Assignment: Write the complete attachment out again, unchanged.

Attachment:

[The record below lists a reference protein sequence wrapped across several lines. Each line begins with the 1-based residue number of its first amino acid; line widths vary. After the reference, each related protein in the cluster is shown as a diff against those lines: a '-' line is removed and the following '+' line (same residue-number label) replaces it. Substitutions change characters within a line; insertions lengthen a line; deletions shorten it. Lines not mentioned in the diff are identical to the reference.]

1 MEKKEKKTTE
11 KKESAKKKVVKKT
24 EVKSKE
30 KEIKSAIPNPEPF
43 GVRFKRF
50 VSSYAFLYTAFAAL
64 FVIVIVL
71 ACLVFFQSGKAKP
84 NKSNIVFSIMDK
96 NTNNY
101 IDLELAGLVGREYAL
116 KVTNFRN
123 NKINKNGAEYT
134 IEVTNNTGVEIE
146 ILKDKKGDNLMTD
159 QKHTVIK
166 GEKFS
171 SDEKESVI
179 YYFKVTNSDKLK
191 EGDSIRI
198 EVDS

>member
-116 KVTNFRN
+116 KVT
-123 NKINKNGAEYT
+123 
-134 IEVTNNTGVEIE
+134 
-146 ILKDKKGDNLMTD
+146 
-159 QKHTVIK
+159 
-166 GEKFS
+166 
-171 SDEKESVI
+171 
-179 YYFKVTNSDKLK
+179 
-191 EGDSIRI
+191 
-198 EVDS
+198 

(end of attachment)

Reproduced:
[The record below lists a reference protein sequence wrapped across several lines. Each line begins with the 1-based residue number of its first amino acid; line widths vary. After the reference, each related protein in the cluster is shown as a diff against those lines: a '-' line is removed and the following '+' line (same residue-number label) replaces it. Substitutions change characters within a line; insertions lengthen a line; deletions shorten it. Lines not mentioned in the diff are identical to the reference.]

1 MEKKEKKTTE
11 KKESAKKKVVKKT
24 EVKSKE
30 KEIKSAIPNPEPF
43 GVRFKRF
50 VSSYAFLYTAFAAL
64 FVIVIVL
71 ACLVFFQSGKAKP
84 NKSNIVFSIMDK
96 NTNNY
101 IDLELAGLVGREYAL
116 KVTNFRN
123 NKINKNGAEYT
134 IEVTNNTGVEIE
146 ILKDKKGDNLMTD
159 QKHTVIK
166 GEKFS
171 SDEKESVI
179 YYFKVTNSDKLK
191 EGDSIRI
198 EVDS

>member
-116 KVTNFRN
+116 KVT
-123 NKINKNGAEYT
+123 
-134 IEVTNNTGVEIE
+134 
-146 ILKDKKGDNLMTD
+146 
-159 QKHTVIK
+159 
-166 GEKFS
+166 
-171 SDEKESVI
+171 
-179 YYFKVTNSDKLK
+179 
-191 EGDSIRI
+191 
-198 EVDS
+198 